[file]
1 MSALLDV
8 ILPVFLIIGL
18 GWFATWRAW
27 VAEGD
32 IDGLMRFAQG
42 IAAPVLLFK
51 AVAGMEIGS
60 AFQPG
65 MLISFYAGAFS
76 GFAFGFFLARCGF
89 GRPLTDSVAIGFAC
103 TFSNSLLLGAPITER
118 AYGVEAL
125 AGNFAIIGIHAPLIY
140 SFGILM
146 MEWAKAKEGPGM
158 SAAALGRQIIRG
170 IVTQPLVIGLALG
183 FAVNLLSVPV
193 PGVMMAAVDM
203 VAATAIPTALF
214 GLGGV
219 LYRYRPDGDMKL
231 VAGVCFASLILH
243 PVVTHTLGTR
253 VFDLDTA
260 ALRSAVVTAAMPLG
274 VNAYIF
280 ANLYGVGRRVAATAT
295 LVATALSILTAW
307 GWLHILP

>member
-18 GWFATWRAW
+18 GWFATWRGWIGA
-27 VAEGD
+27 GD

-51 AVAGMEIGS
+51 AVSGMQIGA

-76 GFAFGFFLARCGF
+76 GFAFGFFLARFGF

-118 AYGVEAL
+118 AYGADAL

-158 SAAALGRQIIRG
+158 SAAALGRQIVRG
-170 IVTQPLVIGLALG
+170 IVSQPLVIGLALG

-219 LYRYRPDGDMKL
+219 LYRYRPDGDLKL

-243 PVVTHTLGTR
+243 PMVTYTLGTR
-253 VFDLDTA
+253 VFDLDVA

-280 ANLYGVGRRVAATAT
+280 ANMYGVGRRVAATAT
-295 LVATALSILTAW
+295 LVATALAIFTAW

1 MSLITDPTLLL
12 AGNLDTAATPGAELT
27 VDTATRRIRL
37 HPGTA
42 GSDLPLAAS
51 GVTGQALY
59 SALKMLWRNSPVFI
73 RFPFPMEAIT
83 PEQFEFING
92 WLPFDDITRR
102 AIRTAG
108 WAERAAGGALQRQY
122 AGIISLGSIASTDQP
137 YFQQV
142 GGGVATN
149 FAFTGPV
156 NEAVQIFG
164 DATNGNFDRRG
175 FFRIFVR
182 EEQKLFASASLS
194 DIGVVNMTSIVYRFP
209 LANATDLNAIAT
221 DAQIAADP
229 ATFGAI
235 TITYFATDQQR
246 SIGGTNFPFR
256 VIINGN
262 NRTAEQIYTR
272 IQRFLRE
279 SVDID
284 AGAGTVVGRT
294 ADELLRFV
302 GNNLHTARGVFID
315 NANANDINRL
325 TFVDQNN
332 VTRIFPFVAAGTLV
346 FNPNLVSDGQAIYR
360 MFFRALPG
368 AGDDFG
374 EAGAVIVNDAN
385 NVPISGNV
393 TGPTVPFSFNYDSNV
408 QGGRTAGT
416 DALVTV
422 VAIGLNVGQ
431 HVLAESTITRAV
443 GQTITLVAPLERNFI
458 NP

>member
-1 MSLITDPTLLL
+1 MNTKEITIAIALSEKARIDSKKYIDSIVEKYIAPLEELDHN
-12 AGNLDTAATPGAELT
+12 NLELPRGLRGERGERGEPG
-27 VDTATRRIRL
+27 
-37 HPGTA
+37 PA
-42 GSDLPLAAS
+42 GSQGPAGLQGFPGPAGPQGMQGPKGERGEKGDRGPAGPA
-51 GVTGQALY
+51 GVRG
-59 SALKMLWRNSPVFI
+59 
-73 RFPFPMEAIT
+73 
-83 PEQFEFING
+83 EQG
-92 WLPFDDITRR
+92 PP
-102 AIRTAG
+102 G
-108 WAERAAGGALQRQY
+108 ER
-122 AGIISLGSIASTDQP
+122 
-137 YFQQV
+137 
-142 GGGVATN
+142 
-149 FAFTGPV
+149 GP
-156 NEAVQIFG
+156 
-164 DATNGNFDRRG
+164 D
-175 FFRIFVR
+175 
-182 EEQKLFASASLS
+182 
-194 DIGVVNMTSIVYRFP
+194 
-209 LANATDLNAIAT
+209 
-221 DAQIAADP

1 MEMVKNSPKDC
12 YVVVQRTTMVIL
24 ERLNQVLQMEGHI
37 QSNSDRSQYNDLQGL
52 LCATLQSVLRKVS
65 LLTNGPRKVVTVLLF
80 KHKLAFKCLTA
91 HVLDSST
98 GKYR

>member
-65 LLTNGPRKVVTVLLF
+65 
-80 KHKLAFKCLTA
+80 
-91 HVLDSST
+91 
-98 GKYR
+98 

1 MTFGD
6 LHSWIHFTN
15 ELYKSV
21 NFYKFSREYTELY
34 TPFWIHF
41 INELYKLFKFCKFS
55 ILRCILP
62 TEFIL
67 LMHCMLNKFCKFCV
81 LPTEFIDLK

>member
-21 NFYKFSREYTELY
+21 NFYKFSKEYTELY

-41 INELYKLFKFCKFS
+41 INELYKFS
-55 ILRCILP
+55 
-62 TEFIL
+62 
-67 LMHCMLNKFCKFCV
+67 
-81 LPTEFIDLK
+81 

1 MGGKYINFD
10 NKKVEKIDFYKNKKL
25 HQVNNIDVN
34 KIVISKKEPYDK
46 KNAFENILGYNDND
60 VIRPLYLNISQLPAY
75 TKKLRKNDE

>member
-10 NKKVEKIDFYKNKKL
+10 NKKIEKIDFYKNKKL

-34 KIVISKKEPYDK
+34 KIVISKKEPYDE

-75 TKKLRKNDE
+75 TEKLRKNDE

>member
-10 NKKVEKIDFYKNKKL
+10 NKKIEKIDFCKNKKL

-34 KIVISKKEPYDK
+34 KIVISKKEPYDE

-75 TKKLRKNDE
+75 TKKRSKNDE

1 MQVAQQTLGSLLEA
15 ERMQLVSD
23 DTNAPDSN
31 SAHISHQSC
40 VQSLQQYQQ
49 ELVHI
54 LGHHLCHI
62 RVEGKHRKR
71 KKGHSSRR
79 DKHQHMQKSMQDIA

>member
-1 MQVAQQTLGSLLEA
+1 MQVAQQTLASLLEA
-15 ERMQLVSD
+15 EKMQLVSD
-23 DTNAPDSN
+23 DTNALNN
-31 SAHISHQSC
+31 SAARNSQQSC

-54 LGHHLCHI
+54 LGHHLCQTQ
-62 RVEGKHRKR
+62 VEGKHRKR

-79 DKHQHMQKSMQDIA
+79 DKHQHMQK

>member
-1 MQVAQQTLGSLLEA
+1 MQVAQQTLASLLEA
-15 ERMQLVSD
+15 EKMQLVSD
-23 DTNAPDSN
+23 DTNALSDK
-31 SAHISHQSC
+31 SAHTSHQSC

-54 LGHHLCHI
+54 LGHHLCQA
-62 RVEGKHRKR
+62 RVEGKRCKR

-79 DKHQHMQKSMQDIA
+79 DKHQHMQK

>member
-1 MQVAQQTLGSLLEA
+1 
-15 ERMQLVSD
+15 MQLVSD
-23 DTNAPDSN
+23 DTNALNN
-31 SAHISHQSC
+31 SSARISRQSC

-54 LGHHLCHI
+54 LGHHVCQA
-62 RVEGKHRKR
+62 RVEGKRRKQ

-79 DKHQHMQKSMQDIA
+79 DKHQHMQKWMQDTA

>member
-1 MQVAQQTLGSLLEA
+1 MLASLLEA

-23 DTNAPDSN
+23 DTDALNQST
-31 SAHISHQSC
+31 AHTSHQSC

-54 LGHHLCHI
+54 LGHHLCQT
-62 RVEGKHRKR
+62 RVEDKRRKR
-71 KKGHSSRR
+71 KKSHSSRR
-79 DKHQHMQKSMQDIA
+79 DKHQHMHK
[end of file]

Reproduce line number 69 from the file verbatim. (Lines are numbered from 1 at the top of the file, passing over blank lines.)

122 AGIISLGSIASTDQP